Why Microbiologists Matter: Submit your questions to our panel of Fleming Prize Winners
29 September 2020
As part of our upcoming ‘Why Microbiologists Matter’ event, a digital celebration of the journeys of our members; we will be hosting the Fleming Showcase on 23–25 November 2020 (Days 1–3). On the afternoon of Wednesday 25 November, we will welcome a panel of Fleming Prize winners, including Professor Peter Newell, Professor Nicola Stanley-Wall, Professor Adrian Whitehouse, Professor Edze Westra and Sir John Beringer. We invite you to submit questions and find out about their research, careers and scientific lives.
The Fleming Prize is awarded annually to an early career researcher who has achieved an outstanding research record within 12 years of receiving their PhD. Named after one of the founding members and first President of the Society, Sir Alexander Fleming FRS, winners have gone on to become renowned experts in their fields.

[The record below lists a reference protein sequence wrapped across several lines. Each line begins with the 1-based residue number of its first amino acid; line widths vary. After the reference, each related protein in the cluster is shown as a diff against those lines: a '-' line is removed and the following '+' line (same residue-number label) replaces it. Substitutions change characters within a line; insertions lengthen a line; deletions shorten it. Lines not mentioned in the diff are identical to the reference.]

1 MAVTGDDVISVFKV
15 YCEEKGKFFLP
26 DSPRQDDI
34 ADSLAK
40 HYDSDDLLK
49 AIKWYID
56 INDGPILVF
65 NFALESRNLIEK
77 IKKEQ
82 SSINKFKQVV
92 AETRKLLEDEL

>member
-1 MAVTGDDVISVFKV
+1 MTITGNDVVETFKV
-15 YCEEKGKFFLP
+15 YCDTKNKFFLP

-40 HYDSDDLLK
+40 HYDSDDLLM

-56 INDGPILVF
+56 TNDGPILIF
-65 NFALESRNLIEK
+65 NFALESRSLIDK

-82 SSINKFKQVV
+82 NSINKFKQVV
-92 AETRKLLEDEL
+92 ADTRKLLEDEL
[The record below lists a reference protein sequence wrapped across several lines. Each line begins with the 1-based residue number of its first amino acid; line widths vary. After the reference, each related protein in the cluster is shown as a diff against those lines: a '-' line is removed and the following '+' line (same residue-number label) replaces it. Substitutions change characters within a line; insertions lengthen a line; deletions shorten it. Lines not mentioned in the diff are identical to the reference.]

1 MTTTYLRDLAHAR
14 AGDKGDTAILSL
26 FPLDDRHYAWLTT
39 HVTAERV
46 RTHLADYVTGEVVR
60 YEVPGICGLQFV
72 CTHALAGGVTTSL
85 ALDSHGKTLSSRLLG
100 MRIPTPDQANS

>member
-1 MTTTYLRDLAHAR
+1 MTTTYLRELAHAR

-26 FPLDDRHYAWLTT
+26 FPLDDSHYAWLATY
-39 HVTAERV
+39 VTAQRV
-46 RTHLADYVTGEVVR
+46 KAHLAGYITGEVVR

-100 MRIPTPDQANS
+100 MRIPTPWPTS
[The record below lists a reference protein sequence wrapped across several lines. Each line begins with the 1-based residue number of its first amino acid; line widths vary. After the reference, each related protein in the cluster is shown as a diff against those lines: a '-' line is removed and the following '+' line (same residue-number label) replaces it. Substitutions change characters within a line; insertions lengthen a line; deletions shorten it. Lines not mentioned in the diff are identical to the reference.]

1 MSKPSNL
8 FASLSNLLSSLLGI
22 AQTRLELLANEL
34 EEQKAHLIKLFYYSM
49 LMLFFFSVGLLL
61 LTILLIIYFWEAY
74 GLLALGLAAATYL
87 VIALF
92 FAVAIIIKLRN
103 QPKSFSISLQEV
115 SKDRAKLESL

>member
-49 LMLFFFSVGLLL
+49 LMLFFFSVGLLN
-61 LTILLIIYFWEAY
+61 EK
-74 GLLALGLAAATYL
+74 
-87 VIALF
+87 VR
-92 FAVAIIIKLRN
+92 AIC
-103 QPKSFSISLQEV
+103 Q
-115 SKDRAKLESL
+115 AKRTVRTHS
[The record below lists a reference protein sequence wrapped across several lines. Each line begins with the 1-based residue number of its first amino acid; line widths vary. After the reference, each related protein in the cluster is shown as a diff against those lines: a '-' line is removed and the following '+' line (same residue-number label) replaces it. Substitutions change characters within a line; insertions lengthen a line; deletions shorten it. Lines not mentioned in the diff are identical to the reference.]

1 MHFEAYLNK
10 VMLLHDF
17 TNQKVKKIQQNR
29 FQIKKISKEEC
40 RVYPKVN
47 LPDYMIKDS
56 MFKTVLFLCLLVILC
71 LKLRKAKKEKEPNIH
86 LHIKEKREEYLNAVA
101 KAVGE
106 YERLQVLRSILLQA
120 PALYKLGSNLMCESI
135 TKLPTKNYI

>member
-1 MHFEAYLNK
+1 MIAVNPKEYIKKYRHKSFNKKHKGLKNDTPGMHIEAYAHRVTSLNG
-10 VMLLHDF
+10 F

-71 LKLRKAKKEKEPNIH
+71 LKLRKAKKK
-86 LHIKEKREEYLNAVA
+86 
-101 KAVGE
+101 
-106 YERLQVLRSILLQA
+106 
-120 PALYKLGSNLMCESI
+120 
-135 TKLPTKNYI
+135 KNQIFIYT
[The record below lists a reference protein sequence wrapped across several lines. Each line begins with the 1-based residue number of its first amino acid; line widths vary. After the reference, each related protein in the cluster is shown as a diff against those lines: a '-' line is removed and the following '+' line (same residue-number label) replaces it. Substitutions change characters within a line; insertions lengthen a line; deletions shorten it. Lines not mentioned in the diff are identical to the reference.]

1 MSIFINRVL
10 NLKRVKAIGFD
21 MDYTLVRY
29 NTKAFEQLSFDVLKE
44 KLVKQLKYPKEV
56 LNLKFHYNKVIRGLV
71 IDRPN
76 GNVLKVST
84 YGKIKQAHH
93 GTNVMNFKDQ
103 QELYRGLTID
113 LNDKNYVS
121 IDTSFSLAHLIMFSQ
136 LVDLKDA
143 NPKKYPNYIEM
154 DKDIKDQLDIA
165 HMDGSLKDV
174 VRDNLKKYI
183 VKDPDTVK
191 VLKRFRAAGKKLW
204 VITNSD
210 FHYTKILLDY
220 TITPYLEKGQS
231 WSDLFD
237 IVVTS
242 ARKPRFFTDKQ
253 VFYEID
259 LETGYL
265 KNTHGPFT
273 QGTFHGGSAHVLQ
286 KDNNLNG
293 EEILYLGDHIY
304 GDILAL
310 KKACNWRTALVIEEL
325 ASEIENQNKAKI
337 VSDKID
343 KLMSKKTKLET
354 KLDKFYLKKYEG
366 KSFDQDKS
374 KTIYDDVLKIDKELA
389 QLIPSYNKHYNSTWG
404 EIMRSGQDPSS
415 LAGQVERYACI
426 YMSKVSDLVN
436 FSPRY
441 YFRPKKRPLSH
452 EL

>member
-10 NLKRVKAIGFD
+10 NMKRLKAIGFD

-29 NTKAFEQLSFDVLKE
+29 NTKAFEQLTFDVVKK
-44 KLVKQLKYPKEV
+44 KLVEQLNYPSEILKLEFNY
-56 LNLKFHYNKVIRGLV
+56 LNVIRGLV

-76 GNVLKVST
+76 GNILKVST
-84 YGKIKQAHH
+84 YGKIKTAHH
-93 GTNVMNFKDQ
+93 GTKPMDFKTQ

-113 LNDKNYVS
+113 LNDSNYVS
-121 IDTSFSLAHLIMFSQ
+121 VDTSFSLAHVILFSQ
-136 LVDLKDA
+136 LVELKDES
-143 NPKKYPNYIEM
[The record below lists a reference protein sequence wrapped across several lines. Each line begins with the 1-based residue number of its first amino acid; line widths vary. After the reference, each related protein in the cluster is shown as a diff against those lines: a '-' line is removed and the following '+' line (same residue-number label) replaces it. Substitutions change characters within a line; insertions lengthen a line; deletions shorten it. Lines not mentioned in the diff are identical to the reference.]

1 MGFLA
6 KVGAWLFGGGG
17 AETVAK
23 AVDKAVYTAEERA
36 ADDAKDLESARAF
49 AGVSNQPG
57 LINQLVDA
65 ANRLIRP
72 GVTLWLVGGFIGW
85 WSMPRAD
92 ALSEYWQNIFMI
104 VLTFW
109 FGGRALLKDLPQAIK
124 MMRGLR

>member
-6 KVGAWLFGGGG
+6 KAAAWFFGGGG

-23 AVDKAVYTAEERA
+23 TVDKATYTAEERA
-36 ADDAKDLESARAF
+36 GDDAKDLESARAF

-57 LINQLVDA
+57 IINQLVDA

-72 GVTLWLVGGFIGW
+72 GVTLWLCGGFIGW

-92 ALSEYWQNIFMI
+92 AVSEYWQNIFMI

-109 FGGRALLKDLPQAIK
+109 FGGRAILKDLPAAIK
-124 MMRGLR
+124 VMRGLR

We are delighted that Professor Peter Newell, winner in 1977; Sir John Beringer, winner in 1979; Professor Adrian Whitehouse, winner in 2005; Professor Nicola Stanley-Wall winner in 2009, and Professor Edze Westra, winner of the Prize in 2020, will take part in a panel session, answering questions from the community collected in advance of the event.
This is a great opportunity to ask Peter, John, Adrian, Nicola and Edze about their research, careers and scientific lives, and we invite the community to submit questions for our panellists.
Submitted questions will be posed to the panel by members of our Early Career Microbiologists’ Forum and we will record the event as a resource to share with the community.
Send us your questions and take part in this important event in celebration of the Society’s 75th anniversary, as we bring together and empower communities that help shape the future of microbiology.Submit your questions
Fleming Prize Winners' Panel
Professor Peter Newell
Peter Newell is Emeritus Professor of Biochemistry at the University of Oxford. After gaining his bachelors and doctoral degrees in Biochemistry at the University of Oxford, Professor Newell spent two years at Brandeis University in Massachusetts, USA (1967-69) where he started his research on cell development and molecular signalling systems in the amoeboid organism Dictyostelium discoideum.